5 Reminders for Millennials Struggling With Mental Illness
There are some pretty harmful judgments surrounding one of the internet’s new favorite topics: millennials. Whether you are part of the “new” millennial crowd or the “old,” it really sucks to be told you are “entitled” and “lazy” — especially when you’re really not.
As someone who is part of the now-infamous “millennial generation,” it can be easy for me to wrongfully apply these stereotypes to my life in regards to my mental illness. So, to my fellow millennials struggling with mental illness, this one’s for you. Here are five reminders for hard mental health days when it can be easy to believe you are exactly what the internet says about you.
1. Asking for help doesn’t make you any less of an adult.
This is a lesson I have to keep relearning over and over again. For some reason, I keep believing that once I don’t need to ask for help, I’ll finally have made it to adulthood. Depression often obscures the reality of things in my life, and allowing someone to help me when I’m struggling gets me out of the cycles of cognitive distortion a lot faster. This happened at work recently, and a kind woman at work walked with me and listened as I cried and told her about the bottled up stress I had been experiencing. I felt a lot better after talking about it. I’m learning in my life, the mark of adulthood is acknowledging when I need help and asking for it.
2. Wanting affordable access to health care doesn’t make you “entitled.”
I believe a young person wanting access to health care is indicative not of entitlement, but of being responsible about health and well-being. After graduating from college, one of the biggest hurdles I faced was getting health care. I struggle with anxiety and depression, so mental health care was a big priority for me. Because of my modest income, I couldn’t afford to pay the premiums insurance companies charged monthly. I needed government assistance through the Affordable Care Act. For me, needing and taking advantage of resources provided by the government doesn’t equal entitlement, it equals being responsible about my mental health recovery. I believe we should encourage young folks who want health care at a cost they can manage.
3. Using technology to aid your mental health recovery doesn’t make you “technology obsessed.”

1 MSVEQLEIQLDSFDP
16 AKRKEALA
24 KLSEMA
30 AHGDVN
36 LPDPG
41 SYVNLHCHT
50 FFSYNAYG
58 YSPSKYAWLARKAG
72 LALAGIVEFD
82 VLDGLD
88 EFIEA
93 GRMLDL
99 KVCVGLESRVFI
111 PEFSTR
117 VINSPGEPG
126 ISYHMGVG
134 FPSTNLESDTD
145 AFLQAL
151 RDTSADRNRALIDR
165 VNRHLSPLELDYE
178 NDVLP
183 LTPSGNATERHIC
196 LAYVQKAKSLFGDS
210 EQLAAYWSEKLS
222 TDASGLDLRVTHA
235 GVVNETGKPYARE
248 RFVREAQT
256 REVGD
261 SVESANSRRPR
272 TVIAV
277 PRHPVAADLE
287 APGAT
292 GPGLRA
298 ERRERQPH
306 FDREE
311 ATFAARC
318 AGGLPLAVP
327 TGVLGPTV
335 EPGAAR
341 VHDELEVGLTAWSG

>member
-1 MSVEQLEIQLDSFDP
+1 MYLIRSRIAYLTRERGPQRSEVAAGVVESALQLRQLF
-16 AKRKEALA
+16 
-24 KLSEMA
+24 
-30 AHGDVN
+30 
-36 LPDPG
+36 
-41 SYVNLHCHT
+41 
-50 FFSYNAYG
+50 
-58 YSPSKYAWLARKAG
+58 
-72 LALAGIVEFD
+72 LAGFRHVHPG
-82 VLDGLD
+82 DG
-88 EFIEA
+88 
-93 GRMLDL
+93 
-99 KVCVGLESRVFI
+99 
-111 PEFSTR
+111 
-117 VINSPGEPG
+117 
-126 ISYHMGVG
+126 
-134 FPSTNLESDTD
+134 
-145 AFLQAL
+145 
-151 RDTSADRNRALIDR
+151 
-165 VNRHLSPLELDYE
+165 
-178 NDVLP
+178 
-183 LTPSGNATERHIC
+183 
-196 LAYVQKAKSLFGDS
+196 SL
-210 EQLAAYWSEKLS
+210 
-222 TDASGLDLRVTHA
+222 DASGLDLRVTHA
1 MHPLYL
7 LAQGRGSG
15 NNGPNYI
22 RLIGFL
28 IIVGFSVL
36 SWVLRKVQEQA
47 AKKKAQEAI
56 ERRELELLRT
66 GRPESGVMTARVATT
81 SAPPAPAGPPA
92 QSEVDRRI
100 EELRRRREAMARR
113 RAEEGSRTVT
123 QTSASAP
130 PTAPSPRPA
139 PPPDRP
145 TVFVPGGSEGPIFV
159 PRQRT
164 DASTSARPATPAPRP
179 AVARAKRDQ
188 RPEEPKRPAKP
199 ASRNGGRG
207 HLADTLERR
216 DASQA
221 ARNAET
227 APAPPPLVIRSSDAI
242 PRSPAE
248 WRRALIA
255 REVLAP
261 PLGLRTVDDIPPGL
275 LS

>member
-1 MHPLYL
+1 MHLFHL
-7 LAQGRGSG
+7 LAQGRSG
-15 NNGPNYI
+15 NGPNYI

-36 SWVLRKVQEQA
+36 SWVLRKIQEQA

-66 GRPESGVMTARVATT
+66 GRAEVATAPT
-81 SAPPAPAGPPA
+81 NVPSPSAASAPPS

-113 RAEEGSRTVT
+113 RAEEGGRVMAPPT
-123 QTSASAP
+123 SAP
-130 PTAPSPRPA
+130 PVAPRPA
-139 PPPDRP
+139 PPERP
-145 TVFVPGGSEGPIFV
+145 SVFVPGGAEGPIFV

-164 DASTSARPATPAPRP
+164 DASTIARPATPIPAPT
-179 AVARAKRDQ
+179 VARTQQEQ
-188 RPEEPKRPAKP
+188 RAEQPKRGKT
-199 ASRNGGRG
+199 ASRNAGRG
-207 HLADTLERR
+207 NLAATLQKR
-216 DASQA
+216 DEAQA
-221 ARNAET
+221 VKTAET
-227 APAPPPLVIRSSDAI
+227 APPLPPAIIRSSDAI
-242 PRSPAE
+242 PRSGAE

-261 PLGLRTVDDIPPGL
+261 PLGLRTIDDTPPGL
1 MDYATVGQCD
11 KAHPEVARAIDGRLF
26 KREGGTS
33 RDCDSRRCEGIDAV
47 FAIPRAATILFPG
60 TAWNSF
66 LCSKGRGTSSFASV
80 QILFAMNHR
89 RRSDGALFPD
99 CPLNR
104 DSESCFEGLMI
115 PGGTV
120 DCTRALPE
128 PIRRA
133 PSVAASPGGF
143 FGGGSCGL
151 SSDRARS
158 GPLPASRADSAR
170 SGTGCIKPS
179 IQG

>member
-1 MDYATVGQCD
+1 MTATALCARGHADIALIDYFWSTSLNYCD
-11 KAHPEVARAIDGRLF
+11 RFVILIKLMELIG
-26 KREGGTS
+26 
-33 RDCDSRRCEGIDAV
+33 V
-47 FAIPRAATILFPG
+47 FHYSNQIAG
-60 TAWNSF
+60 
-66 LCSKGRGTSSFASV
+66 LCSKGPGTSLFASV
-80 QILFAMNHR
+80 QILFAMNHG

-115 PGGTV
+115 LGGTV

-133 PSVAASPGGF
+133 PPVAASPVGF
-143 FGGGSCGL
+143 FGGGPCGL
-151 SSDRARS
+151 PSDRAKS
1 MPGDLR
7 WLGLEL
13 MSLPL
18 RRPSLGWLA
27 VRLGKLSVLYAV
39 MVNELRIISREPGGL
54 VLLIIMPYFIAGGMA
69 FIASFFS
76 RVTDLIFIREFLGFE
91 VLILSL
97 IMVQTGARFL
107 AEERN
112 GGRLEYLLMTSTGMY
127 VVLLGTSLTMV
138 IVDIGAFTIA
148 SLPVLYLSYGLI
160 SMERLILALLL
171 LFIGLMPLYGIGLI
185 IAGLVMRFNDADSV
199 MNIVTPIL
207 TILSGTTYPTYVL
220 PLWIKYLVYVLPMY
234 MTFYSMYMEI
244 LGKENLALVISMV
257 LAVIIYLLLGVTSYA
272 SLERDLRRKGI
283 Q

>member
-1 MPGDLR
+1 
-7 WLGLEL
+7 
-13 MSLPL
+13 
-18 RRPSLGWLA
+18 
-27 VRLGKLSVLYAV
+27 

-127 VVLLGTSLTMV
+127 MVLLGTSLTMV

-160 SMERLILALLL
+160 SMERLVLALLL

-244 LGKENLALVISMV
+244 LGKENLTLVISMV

There are so many amazing apps that aid in mental illness recovery. Whether you struggle with an eating disorder, anxiety or depression, there’s an app out there to help. Some argue that millennials in general use technology more often than we should, and maybe in many cases that is true, but when it comes to recovery, it’s just wise to use the resources readily at your disposal.
4. Taking time off to take care of your mental health doesn’t mean you are “lazy.”
When you struggle with a mental illness, you’re usually working with fewer “spoons” than many of your peers, so it’s only natural that some days you need to take a break. Depending on where you are in your recovery and what genetic and environmental factors are present in your life, taking time off of school or work may be a reality, and that’s OK. You are not “lazy” for prioritizing your well-being.
5. Having a mental illness doesn’t mean you “can’t handle life.”
Oftentimes, we millennials are viewed as being unable to handle the challenges life presents. When you struggle with a mental illness, life can be really difficult — and struggling doesn’t mean you don’t have resiliency skills.
It’s probably also an appropriate time to mention that being proud of yourself for getting through a hard mental health day doesn’t mean you are “expecting a trophy” for your efforts. It’s a good thing to pat yourself on the back for getting through a hard day. I know I’m proud of you.
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Thinkstock photo via bruniewska